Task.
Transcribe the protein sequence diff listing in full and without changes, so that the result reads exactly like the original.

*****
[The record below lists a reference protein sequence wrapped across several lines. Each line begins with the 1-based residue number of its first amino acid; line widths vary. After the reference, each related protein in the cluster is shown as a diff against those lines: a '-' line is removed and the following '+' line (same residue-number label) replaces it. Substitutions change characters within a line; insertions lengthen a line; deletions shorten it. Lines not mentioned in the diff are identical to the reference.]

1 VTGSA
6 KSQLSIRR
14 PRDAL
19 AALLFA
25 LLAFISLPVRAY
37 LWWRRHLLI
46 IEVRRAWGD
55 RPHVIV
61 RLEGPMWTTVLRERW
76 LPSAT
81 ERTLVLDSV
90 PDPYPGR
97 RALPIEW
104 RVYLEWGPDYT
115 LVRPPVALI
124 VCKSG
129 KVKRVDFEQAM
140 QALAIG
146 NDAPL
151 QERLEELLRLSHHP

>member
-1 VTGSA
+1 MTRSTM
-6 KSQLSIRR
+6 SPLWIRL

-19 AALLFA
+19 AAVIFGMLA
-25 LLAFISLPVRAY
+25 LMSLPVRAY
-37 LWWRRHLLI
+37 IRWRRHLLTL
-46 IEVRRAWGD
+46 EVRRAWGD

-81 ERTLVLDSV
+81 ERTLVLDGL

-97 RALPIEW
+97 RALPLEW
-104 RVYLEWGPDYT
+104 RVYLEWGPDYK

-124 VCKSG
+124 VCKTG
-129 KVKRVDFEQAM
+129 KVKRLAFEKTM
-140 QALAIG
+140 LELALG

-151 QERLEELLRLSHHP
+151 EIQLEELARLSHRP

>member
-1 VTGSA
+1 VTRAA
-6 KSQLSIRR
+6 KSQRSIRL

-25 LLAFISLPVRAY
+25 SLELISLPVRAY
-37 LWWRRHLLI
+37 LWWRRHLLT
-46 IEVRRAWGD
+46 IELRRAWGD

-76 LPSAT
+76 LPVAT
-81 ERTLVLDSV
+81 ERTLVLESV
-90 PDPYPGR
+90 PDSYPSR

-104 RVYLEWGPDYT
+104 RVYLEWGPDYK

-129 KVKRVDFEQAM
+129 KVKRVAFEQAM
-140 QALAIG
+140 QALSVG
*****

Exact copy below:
[The record below lists a reference protein sequence wrapped across several lines. Each line begins with the 1-based residue number of its first amino acid; line widths vary. After the reference, each related protein in the cluster is shown as a diff against those lines: a '-' line is removed and the following '+' line (same residue-number label) replaces it. Substitutions change characters within a line; insertions lengthen a line; deletions shorten it. Lines not mentioned in the diff are identical to the reference.]

1 VTGSA
6 KSQLSIRR
14 PRDAL
19 AALLFA
25 LLAFISLPVRAY
37 LWWRRHLLI
46 IEVRRAWGD
55 RPHVIV
61 RLEGPMWTTVLRERW
76 LPSAT
81 ERTLVLDSV
90 PDPYPGR
97 RALPIEW
104 RVYLEWGPDYT
115 LVRPPVALI
124 VCKSG
129 KVKRVDFEQAM
140 QALAIG
146 NDAPL
151 QERLEELLRLSHHP

>member
-1 VTGSA
+1 MTRSTM
-6 KSQLSIRR
+6 SPLWIRL

-19 AALLFA
+19 AAVIFGMLA
-25 LLAFISLPVRAY
+25 LMSLPVRAY
-37 LWWRRHLLI
+37 IRWRRHLLTL
-46 IEVRRAWGD
+46 EVRRAWGD

-81 ERTLVLDSV
+81 ERTLVLDGL

-97 RALPIEW
+97 RALPLEW
-104 RVYLEWGPDYT
+104 RVYLEWGPDYK

-124 VCKSG
+124 VCKTG
-129 KVKRVDFEQAM
+129 KVKRLAFEKTM
-140 QALAIG
+140 LELALG

-151 QERLEELLRLSHHP
+151 EIQLEELARLSHRP

>member
-1 VTGSA
+1 VTRAA
-6 KSQLSIRR
+6 KSQRSIRL

-25 LLAFISLPVRAY
+25 SLELISLPVRAY
-37 LWWRRHLLI
+37 LWWRRHLLT
-46 IEVRRAWGD
+46 IELRRAWGD

-76 LPSAT
+76 LPVAT
-81 ERTLVLDSV
+81 ERTLVLESV
-90 PDPYPGR
+90 PDSYPSR

-104 RVYLEWGPDYT
+104 RVYLEWGPDYK

-129 KVKRVDFEQAM
+129 KVKRVAFEQAM
-140 QALAIG
+140 QALSVG